2. He promised to them the revelatory work of the Holy Spirit in carrying out their commission (John 16: 12-15). We see the inter-operations of each person of the triune God in this promise of revealed truth to the apostles. Subsequent to his resurrection, a fresh commission was given and a promise of the coming of the Spirit to do as Jesus had told them (Matthew 28:16-20, a time in which the eleven remaining disciples were commissioned: John 20:19-23 where Jesus renews his promise of the Holy Spirit to give them authority to preach the true terms of forgiveness of sins, a task that would include an exposition of the entire gospel message; Acts 1:4-8, where Jesus points to the specific time and place of this apostolic empowerment.)
  3. Paul was called as an apostle by the resurrected Christ himself, even though he was not among those who were with Jesus from the time of John the Baptist until he was taken back to heaven (Acts 1:21, 22). He was called as “one untimely born,” acknowledging himself as “the least of the apostles, unworthy to be called an apostle, because I persecuted the church of God, but by the grace of God I am what I am, and his grace to me was not in vain (1 Corinthians 15:8-10).
  4. Through the apostles, therefore, revelation was given that would constitute the truths of the gospel and would govern the church until Christ returns (3:4-6, 9; 1 Corinthians 2:6-16; 1 Thessalonians 2:13; 2 Thessalonians 1:9, 10 [“because our testimony to you was believed”]; 2 Thessalonians 2:14, 15). Their preaching would be accompanied by signs of supernatural blessing on their ministry (2 Corinthians 12:12; Hebrews 2:3, 4).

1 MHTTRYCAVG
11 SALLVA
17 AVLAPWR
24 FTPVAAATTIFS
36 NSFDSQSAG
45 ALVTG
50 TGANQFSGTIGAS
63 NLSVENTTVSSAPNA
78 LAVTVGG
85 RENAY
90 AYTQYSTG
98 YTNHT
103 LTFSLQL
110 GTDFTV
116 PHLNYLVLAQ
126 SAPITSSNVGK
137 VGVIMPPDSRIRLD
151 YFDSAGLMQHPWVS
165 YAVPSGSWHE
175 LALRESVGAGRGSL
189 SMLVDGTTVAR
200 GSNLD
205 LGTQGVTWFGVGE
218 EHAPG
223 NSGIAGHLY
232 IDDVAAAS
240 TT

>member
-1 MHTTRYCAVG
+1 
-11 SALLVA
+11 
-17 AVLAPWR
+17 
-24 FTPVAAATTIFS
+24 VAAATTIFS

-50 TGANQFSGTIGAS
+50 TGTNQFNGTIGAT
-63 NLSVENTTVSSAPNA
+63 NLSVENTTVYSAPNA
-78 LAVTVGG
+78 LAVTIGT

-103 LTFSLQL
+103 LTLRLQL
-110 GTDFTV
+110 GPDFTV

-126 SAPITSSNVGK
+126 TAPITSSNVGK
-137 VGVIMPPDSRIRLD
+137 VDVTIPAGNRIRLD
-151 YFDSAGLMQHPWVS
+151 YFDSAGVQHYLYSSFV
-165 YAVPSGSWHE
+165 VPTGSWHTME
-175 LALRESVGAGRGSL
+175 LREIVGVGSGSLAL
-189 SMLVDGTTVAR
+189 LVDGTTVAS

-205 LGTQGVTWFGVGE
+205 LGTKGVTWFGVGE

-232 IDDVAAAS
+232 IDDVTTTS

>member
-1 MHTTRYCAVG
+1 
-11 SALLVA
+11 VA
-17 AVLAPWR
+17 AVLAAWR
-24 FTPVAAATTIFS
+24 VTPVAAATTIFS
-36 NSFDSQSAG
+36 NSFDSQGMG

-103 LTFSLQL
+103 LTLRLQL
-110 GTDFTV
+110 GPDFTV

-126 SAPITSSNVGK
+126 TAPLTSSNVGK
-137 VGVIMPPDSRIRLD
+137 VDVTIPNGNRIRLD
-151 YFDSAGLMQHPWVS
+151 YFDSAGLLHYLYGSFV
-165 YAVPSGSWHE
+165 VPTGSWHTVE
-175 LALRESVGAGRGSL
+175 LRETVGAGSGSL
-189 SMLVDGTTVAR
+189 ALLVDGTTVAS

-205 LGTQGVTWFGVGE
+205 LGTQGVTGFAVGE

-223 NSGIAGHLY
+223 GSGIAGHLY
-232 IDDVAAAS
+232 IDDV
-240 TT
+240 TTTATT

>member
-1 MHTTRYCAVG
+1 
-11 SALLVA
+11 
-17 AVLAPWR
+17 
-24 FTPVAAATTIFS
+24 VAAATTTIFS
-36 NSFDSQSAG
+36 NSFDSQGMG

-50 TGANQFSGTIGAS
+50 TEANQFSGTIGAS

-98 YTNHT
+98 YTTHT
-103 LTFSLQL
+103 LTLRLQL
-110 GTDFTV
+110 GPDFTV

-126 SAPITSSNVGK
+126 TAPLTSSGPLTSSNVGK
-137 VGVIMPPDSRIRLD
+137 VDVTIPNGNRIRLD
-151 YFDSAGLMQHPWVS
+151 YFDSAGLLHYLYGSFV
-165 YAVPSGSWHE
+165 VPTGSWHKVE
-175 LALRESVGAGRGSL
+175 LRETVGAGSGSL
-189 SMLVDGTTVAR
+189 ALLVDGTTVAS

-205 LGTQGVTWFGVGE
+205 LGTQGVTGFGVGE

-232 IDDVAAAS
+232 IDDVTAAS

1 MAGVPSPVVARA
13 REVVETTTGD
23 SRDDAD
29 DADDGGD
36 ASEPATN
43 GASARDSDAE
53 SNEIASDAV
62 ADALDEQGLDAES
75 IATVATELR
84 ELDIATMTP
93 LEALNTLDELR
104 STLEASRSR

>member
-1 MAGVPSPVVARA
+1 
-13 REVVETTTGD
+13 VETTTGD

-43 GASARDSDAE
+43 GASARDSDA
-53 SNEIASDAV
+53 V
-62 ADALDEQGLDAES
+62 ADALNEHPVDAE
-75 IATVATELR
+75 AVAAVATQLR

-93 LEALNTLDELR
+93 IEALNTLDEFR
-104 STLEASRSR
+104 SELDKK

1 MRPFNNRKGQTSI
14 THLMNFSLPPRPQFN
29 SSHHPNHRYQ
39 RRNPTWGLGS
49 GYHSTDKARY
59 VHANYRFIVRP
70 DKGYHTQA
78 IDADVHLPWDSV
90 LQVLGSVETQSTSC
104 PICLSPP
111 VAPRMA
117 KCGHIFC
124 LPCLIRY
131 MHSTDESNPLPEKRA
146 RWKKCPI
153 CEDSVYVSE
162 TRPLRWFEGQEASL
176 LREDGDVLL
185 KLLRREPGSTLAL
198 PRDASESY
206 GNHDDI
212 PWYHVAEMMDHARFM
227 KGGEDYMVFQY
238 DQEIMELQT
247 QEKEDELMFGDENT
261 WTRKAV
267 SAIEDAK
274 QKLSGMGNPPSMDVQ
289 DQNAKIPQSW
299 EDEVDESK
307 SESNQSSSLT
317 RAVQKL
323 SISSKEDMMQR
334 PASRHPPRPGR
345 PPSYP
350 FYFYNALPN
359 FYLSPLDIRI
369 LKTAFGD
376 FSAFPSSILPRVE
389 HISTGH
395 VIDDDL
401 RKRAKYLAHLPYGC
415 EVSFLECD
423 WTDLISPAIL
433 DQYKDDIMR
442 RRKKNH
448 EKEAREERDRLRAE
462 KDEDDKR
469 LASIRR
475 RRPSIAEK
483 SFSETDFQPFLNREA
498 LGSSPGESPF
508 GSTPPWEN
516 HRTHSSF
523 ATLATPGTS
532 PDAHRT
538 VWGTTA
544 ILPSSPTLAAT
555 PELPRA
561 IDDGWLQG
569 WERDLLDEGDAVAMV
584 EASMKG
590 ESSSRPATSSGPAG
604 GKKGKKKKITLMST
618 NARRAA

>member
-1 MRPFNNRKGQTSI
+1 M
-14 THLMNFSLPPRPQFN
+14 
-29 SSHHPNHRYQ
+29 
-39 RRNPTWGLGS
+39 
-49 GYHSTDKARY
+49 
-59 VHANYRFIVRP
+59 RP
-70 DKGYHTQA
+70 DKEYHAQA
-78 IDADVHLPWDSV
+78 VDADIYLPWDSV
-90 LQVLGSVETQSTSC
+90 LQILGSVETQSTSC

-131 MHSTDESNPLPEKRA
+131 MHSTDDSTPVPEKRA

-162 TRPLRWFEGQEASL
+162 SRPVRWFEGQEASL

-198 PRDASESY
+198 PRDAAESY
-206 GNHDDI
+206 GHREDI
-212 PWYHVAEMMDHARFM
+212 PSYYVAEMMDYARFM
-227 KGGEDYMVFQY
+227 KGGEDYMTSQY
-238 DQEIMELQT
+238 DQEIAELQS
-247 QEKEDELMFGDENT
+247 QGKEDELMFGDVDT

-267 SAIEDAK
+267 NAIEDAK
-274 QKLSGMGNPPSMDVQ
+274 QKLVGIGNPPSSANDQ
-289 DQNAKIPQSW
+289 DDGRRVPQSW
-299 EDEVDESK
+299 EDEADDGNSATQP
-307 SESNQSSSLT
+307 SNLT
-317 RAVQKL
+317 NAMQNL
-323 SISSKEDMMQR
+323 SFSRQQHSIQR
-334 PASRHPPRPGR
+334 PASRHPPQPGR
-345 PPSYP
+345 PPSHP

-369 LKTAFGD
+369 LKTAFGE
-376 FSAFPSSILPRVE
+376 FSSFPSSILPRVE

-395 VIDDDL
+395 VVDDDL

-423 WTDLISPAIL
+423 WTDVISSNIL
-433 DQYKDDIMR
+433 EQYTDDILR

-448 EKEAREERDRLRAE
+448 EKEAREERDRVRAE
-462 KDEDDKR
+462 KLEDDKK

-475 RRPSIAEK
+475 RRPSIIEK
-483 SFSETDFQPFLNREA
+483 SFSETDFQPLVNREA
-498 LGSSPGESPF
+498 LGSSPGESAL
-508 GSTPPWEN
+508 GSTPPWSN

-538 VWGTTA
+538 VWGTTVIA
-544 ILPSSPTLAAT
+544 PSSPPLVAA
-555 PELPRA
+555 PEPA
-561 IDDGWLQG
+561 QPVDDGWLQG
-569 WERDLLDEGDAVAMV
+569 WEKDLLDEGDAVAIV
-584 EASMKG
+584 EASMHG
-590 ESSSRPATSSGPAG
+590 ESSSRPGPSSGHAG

B. Christ gave the church some persons who were prophets.

  1. The prophets seem mainly to have been persons in local churches who were granted gifts of the Spirit enabling them to preach revealed truth. The apostles could not be everywhere, and local churches still needed a ministry of special revelation in the truths of the gospel and the ordering of the people of God under the new covenant. The prophets could preach new covenant truth before the completion of the written revelation. That is now complete.
  2. Their message was the same as the apostles, but they did not have the historical qualifications of apostles. Sometimes they itinerated (Acts 21:10-14), women could prophesy (Acts 21:9), but not at the time that the church had gathered for corporate worship and proclamation (1 Corinthians 14:33-35),
  3. All prophets would recognize the priority of the apostolic ministry and authority over issues of church order and doctrine (1 Corinthians 14:36-40).